Ex-Rep. Davis predicts GOP takes House but the result will be 'gridlock on steroids'

The former Chairman of the National Republican Congressional Committee predicted Thursday that Republicans will take back the House as a result of protest votes against President Obama and said that would result in "gridlock on steroids."

Former Rep. Tom Davis (R-Va.), who heads the Republican Main Street Partnership, a centrist GOP group, said he expects a net gain of 50-plus seats for Republicans in the House. The party needs a net gain of 39 to regain the majority.

"I don't want to tell you some of the Democrats I've talked to in the last couple of weeks who are just shocked at their numbers," Davis told reporters Thursday at the Capitol Hill Club. "They've got competitive races and no one knows it."

Still, Davis said once Congress begins its new term in January, he's not anticipating the GOP House leadership team and the White House agreeing on much of anything.

"You think this is gridlock? That's going to be gridlock on steroids," he predicted.

Davis also said the big Republican gains will come thanks to an unusually large "protest vote" against Obama and the Democratic leadership.

"This is not an affirmation of Republicans," said Davis. "We're an object [voters] can use as a protest."

Davis described the Tea Party as "an energy source for Republicans," and said Tea Party-backed wins against GOP party picks reflect the high level of anti-establishment fervor running through the electorate this year, as opposed to a more permanent shift to the right within the GOP itself.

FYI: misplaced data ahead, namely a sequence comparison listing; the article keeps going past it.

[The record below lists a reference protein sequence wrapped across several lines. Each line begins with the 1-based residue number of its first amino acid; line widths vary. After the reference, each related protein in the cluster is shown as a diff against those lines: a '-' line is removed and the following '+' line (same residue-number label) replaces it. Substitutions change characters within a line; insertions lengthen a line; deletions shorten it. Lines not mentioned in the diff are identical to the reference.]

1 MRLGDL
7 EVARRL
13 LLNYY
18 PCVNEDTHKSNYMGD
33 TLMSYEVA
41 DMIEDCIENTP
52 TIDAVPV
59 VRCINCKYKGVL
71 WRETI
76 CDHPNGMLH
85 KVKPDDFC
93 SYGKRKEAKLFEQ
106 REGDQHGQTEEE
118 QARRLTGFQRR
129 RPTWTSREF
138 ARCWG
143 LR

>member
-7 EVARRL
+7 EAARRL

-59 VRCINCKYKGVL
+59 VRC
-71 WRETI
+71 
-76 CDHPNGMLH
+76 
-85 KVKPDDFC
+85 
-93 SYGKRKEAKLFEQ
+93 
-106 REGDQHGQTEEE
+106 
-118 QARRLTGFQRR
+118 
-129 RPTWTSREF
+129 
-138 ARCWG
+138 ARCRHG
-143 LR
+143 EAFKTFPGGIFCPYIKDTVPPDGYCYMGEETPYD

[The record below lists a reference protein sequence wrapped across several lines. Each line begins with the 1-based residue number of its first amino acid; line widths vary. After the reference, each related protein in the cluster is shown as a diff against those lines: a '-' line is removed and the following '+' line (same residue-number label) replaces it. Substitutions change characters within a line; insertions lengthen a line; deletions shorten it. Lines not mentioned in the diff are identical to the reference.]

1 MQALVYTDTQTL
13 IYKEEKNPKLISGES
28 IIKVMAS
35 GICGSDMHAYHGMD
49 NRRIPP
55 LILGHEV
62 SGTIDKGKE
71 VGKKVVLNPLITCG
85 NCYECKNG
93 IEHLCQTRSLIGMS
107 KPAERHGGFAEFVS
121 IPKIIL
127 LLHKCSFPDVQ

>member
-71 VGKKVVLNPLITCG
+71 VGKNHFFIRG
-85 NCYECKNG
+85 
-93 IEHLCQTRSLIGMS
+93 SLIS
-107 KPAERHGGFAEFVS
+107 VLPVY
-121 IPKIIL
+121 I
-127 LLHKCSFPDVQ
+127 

The former congressman also said the environment could be ripe in 2012 for a viable third party or independent presidential candidate, and he mentioned New York City Mayor Michael Bloomberg as one possibility.

Davis said it would take a self-funder such as Bloomberg to take advantage of an opportunity to "blow up the two-party system."

New numbers from The Hill 2010 Midterm Election Poll show a majority of likely voters would welcome a viable third party in American politics. That number is particularly high among self-identified independents, with 67 percent favoring a viable third party.

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